The windscreen is critical for proper operation of this or any alcohol stove. Cut the windscreen out of heavy aluminum foil. An oven liner or disposable baking pan is a good source of foil. Cut a rectangle that is wide enough so the pot handle will just clear the windscreen, and long enough so it will encircle the pot with about 1/4- to 1/2-inch of clearance. Mine is 3.75 x 22 inches.
The screen must come up around the sides of the pot. If your pot handle won’t allow that, cut a notch out of the screen for the handle.
Punch two rows of holes around the bottom edge of the windscreen. A paper punch works well. I use a 1/4-inch canvas grommet punch. Bend the foil into a cylinder and hold the ends together with paper clips. (Carry a couple extra paper clips. If you drop one in camp, it’s hard to find.)
The windscreen can be rolled around your fuel bottle when not in use. I keep the bottle and windscreen rolled inside my sleeping pad while on the trail.
Using my 0.9 liter pot, the stove will bring one pint of cold water to a boil in about five minutes. Use no more than 2 or 3 tablespoons of alcohol, and plan to let it burn out.
With the pot on the stove, there will be no visible yellow in the flame. At night, you can see a nice blue glow around the pot.
Caution: ln bright daylight, you may not be certain the stove is lit even when it’s at full heat. Be careful you don’t find out the hard way by getting part of yourself or any burnable material too close to the stove while it is burning.
This is an ALCOHOL stove. DON’T USE WHITE GAS, COLEMAN FUEL OR ANY OTHER GASOLINE FUELS IN THIS STOVE!
Use pure alcohol, either alcohol stove fuel, shellac thinner, or fuel line antifreeze (not radiator antifreeze!). Read the label to be sure it is 100 percent denatured alcohol. Rubbing alcohol contains up to 30 percent or more water, and it doesn’t burn well.
If you’re having problems with soot, you’re probably using rubbing alcohol or isopropyl alcohol instead of denatured methyl alcohol normally used as fuel. The outside of my pot has darkened somewhat from long use, but remains clean, not sooty. (l do stow my cooking gear in a storage bag anyway, just so it all stays together.)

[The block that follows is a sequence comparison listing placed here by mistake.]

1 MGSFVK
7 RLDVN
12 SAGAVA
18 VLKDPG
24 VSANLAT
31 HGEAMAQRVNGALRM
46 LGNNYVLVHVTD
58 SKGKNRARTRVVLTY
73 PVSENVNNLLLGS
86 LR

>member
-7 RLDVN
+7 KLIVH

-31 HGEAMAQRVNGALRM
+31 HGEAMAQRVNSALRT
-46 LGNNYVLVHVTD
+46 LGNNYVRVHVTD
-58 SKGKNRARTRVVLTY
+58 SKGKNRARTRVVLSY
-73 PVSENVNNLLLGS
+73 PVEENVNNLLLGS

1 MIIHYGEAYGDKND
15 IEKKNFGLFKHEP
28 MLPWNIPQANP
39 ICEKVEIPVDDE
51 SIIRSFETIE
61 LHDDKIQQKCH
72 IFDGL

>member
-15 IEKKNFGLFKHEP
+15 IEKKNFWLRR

Add a simmer ring to your Cat Stove
In recent email, the sender wrote:
“The trouble with these alcohol stoves is, they don’t have a simmer setting…. I can turn [my gas burner] down to simmer when I want to, conserving fuel…”
OK. You talk, we listen. My son Brian was over last night to celebrate Father’s Day. We spent a good part of the evening playing with the Cat Stove. Here are the results:
Cut a 1 x 11 inch piece of the aluminum foil which you have already used to build your windscreen, and wrap it around the air jacket of your Cat Stove, covering the air intake holes. Tape the ends together so it forms a simmer ring that will slide up and down over the air jacket to either shut off or expose the air holes (or anything in between).
I used metal tape but a staple (punched from the inside, out, to avoid hangups) will also do the job. You want to cut the simmer ring down to where it will just cover the air holes. That way, it won’t obstruct airflow when you raise it to let the stove roar. Mine ended up at 7/8 inch in width.
With the air holes closed and 2 tablespoons of fuel, the stove kept a pot of water simmering for 25 minutes (!) before burning out. It acted like a Sterno can, burning the fuel very slowly because it was starved for air.
Next, we slid the simmer ring up so the air holes were completely open. Again, 2 tbsp of fuel and a pint of cold tap water in the pot. Light it off, and the water comes to a full, rolling boil in under four minutes. (Under ideal conditions: 70-degree evening, no wind.)
I then took the pot off, slid the simmer ring down to cover the air holes and returned the pot to the heat. It simmered for another full six minutes (10 minutes, total) on the original 2 tbsp of fuel!
BTW, is anyone still unconvinced about the merits of an air jacket to improve the efficiency of an alcohol stove?
With the addition of the simmer ring, your Cat Stove can now be set to burn 2 tbsp of fuel in anywhere from 6 minutes (will normally bring a pint of water to a boil in 4-5 minutes) to 25 minutes (keeping your soup or cocoa hot for as long as you would like).
I tried to weigh the simmer ring to see how much it would add to the total weight of the stove (1.6 oz including stand and windscreen), but it wouldn’t move the needle on a scale that weighs to 0.1 oz. You want to heat more water or simmer longer? Put in 3 tbsp of fuel!
If you don’t want to fool with a simmer ring, try dropping a bit of paraffin wax or candle into your stove. It will continue to burn after the alcohol fuel is burned, keeping your coffee warm. Go easy with this; it creates some soot and will blacken your pot.
Questions about the Cat Food Stove? A long-time user of one? Please leave a comment.
The post DIY || An original: The Cat Food Can Stove, by Roy “TrailDad” Robinson appeared first on Andrew Skurka.